Thursday, August 4, 2022

Eucharistic hospitality?

According to reports in the media, a Muslim politician and at least one Protestant politician have received the Eucharistic at Masses celebrated by bishops during a multi-day Catholic event in Germany.  The same event, held on May 25-29, also reportedly barred organizers of the German March for Life from having a booth as an exhibitor.   The Federal Association for Life is the group that oversees the March for Life in Berlin. When applying for a stand at the Katholikentag, the organization was reportedly told by organizers that they were “unable to determine that your organization is clearly Christian.” The Katholikentag (“Catholics Day”) is a biannual event organized by the local diocese together with the Central Committee of German Catholics, a lay organization supported by the German bishops’ conference -- the organizers of which seemed to have no problem welcoming a Muslim to the Eucharist and at least one prominent Protestant politician (Thomas de Maizière, a former defense minister and interior minister who served in German Chancellor Angela Merkel’s Cabinet for 12 years, was seen receiving the Eucharist from the hand of Bishop Bätzing).  Bätzing has repeatedly expressed qualified support for intercommunion with Protestants, telling journalists in February 2021 that it was necessary to respect the “personal decision of conscience” of those seeking to receive Communion.  Bätzing's position had already received a formal response and rejection from the Congregation for the Doctrine of the Faith (CDF) in September 2020.

So what do we say?  If this is the path of Synodality and the direction of Francis' reform, Rome is in a decidedly worse position than many had thought.  But we already knew that there were voices to say, along with some Lutheran voices today, that the job of the Church is to welcome and it is up to the individual to decide what they believe about the Sacrament and whether they choose to communion or not.  Sadly, Rome is mirroring all that is wrong with Protestantism on this point and all that is problematic with Lutheranism as well.  We appear to stand for nothing more than personal choice, personal preference, and personal truth.  When that happens the heart of the Gospel is reduced to something even less than myth and legend -- at least these usually have some fact upon which their larger truth is built.  Here there is no truth -- only that which each individual defines and holds as their own.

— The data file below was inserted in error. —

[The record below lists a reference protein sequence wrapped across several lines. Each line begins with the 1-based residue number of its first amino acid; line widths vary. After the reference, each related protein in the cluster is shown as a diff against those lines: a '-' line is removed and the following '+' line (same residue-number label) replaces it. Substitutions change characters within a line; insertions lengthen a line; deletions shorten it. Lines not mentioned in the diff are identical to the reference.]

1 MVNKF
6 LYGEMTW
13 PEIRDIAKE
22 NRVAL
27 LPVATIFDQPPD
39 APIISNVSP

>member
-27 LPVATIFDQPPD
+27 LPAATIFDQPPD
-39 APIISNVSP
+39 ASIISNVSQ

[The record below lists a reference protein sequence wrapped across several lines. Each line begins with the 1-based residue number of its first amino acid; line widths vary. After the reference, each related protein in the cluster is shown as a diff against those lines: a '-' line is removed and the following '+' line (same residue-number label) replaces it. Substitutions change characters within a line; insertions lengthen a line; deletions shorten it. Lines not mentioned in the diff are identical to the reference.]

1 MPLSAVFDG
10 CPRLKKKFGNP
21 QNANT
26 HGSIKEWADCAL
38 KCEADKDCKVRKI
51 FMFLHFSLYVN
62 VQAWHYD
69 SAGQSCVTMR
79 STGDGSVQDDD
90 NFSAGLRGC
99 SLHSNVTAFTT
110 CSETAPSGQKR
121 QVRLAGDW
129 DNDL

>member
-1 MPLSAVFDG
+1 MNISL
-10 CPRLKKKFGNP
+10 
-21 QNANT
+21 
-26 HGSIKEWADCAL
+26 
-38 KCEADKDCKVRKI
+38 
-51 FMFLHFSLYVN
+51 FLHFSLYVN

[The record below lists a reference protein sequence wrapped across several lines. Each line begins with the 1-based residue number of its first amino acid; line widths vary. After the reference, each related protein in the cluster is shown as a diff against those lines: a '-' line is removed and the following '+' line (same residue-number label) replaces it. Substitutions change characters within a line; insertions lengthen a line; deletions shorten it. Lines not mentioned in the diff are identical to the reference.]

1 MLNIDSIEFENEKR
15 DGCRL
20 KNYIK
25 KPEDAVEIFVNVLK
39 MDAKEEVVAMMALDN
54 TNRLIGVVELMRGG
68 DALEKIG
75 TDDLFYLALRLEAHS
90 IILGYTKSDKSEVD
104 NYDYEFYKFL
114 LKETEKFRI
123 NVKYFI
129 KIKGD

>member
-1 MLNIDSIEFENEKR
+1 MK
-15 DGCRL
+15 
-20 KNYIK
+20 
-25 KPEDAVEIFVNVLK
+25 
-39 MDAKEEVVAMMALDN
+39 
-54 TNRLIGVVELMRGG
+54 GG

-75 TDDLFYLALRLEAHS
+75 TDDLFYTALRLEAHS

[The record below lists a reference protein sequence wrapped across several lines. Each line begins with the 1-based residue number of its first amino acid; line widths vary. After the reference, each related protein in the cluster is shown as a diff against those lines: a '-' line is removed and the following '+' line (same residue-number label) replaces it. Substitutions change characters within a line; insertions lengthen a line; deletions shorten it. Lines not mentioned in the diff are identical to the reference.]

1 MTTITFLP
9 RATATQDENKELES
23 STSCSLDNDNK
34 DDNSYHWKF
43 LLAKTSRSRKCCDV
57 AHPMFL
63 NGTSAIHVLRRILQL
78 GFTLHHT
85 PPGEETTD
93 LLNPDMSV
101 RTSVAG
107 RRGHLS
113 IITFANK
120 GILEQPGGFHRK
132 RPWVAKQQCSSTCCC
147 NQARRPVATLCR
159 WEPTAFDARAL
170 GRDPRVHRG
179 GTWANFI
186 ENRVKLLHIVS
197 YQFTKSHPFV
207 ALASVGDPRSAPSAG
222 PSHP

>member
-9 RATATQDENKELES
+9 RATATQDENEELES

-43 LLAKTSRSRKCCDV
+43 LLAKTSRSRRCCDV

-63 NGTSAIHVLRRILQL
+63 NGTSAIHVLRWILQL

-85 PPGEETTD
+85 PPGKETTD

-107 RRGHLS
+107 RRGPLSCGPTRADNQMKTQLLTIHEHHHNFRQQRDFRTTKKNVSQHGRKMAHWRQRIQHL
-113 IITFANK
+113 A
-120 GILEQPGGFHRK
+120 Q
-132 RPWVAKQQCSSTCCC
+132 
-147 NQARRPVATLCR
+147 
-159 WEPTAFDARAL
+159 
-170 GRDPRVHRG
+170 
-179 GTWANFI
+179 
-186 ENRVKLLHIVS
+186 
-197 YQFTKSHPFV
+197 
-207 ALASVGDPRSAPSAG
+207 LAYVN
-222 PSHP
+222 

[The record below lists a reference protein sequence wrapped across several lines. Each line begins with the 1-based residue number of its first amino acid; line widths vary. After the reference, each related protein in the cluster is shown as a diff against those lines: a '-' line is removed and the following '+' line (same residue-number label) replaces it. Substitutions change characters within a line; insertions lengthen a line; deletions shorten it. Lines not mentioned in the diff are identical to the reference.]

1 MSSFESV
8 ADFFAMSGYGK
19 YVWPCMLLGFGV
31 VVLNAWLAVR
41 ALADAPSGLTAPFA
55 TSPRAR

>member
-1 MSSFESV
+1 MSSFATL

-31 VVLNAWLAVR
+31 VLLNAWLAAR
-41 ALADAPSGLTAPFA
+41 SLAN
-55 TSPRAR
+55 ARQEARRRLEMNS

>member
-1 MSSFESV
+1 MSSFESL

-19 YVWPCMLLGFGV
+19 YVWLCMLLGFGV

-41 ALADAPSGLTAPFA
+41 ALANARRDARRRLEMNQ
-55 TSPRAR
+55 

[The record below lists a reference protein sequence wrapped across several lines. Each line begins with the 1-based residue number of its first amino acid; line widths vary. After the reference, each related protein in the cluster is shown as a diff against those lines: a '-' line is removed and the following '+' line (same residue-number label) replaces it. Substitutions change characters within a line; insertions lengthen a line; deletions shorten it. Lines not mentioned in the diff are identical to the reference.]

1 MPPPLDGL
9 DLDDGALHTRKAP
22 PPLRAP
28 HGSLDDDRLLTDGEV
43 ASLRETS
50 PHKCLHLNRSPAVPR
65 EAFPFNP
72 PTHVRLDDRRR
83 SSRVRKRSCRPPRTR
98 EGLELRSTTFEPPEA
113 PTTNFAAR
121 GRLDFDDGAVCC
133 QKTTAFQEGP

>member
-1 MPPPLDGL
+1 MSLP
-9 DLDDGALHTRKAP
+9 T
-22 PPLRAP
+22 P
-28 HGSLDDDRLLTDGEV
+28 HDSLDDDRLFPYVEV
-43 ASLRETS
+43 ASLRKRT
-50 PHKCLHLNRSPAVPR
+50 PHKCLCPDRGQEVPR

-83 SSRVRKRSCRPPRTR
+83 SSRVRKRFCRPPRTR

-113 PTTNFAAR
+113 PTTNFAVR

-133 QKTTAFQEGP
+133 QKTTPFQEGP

Sadly, I can see many Lutherans rushing to the defense of such a claim and such a position.  After all, the ELCA long ago decided that sharing the Eucharist was hardly more than offering coffee and donuts and therefore it did not matter what the people communing believed or if they believed something in common.  The welcome was more than what it was they were welcoming people to eat and drink.  That is pretty much where things sit in the evolution of a Sacrament once esteemed not simply as the last testament of our Lord but His very gift of Himself to be received by the baptized who live in repentance and faith.  I get it.  We have been so reticent to keep the altar rail for those with a common faith who come in baptism and repentance that it makes it hard now to justify excluding anyone.  How strange it is that we are more concerned with what those outside the faith might think of us than we are what God thinks about how we steward His mysteries.  How odd it is that in one place a bishop restricts a politician from receiving the Sacrament and in another part of the world a Muslim is communed.


Archimandrite Gregory said...

I know that the majority of RC members do not believe in the rea presence, neither transubstantiation nor what is dubbed consubstantiation. Small wonder anyone can receive. Why some Anglican are joining the RCs is mystifying to me. thaey are still in the frying pan either way.

Daniel G. said...

While there are many Catholics who don't believe in the real presence or transubstantiation (we never believed in consubstantiation) it is a gross overstatement to say that the "majority" do not believe. I will ignore your ending statement because it's just ridiculous.

Pastor Peters said...

The statement that a majority do not believe did not come from me but from the National Catholic Reporter. Read it and weep.

Daniel G. said...

Pastor Peters, that comment was not directed at you but at the archimandrite. I do weep at the lack of belief in the Real Presence and Transubstantiation due to bad catechesis. In any event, getting your information from National Catholic Reporter is suspect since it's run by the Jesuits who don't know what they believe, period. If you said with was from National Catholic Register, then mea colpa as that is an orthodox Catholic publication although I would still say it's an overstatement. Have a nice day.